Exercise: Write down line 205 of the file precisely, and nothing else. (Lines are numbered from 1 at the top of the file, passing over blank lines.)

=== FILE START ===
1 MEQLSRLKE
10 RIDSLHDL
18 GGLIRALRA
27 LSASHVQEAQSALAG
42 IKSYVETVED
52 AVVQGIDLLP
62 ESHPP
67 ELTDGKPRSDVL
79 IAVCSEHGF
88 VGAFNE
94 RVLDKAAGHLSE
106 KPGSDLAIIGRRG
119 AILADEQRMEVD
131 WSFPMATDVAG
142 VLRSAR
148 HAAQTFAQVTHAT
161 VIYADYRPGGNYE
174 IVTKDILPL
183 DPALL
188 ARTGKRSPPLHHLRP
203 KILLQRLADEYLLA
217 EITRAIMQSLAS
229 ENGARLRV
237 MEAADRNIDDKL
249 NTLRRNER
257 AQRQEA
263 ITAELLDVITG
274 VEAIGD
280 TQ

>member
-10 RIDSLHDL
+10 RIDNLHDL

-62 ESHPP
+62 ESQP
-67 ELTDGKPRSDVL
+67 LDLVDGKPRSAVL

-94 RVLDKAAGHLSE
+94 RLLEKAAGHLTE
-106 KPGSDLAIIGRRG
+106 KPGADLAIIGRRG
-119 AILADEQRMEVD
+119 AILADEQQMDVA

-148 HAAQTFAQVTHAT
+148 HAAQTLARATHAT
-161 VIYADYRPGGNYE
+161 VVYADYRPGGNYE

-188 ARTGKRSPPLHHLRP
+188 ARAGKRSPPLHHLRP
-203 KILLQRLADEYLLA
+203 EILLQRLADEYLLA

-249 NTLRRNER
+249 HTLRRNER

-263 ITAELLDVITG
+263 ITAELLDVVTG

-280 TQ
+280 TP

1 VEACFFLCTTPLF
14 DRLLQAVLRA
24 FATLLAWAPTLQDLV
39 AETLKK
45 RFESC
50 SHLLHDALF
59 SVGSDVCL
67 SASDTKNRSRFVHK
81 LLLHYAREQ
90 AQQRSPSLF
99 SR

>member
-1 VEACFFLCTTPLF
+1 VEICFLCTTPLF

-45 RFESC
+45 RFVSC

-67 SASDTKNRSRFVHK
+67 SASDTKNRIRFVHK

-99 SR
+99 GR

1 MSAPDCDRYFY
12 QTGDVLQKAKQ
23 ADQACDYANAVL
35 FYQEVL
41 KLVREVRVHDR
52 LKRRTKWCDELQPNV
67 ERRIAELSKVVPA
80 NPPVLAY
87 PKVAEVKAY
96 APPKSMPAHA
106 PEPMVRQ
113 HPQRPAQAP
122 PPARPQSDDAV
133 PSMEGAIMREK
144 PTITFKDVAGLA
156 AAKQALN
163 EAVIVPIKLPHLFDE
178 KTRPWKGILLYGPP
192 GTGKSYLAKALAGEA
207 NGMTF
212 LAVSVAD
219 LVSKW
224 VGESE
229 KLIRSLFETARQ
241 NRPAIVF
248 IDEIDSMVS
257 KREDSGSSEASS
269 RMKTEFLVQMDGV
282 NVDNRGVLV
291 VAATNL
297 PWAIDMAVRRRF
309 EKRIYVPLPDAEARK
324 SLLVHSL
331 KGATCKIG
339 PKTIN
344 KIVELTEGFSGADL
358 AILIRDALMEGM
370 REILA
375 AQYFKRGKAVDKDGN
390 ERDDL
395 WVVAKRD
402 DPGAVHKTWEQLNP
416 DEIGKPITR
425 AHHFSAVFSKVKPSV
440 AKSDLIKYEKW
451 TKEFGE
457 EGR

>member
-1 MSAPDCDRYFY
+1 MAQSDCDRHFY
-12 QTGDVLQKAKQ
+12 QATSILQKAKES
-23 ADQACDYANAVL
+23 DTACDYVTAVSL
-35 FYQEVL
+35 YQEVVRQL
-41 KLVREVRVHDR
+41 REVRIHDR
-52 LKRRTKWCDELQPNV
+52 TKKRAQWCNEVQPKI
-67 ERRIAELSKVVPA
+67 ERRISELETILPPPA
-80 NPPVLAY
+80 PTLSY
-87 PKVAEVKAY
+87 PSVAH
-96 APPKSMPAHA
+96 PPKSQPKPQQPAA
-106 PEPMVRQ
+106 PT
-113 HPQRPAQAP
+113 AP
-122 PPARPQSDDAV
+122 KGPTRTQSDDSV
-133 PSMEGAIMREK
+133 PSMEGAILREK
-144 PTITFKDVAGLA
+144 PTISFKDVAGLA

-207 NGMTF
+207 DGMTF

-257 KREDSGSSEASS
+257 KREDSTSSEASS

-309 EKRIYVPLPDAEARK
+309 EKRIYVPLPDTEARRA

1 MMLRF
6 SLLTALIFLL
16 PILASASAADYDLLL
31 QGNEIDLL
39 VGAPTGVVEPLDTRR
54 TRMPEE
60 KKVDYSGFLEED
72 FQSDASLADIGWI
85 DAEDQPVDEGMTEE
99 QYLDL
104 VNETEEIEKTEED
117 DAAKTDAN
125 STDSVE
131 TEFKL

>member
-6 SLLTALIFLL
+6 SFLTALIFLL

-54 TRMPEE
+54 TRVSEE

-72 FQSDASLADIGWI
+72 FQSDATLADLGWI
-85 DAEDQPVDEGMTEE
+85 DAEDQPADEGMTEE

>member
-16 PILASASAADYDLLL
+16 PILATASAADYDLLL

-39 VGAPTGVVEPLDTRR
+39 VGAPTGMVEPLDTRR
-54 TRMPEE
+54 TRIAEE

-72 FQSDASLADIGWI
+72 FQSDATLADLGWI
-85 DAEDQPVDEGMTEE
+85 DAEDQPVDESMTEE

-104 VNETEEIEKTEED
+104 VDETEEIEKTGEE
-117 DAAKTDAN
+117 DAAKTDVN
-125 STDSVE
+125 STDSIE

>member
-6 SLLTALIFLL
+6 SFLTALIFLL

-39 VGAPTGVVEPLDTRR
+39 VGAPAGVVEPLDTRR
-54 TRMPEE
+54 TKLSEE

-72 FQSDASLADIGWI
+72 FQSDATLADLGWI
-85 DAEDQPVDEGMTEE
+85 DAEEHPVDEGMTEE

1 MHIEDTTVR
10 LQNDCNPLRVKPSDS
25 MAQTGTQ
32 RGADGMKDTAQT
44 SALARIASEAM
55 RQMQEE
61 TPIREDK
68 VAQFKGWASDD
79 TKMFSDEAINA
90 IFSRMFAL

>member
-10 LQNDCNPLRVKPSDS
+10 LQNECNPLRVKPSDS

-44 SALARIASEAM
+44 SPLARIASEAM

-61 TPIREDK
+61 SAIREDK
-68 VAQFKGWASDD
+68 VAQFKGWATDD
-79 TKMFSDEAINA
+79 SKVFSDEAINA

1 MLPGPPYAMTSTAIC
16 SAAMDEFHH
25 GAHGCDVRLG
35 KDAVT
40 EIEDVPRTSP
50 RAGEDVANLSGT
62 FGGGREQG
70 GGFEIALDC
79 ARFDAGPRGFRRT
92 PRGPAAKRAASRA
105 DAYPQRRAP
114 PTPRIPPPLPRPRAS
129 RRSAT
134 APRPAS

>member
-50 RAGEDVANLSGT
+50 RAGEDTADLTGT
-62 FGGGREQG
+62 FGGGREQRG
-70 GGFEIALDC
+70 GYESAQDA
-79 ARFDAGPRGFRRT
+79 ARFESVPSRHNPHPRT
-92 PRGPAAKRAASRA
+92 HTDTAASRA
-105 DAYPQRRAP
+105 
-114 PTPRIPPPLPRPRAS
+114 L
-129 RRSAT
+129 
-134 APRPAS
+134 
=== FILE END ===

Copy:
+39 VGAPAGVVEPLDTRR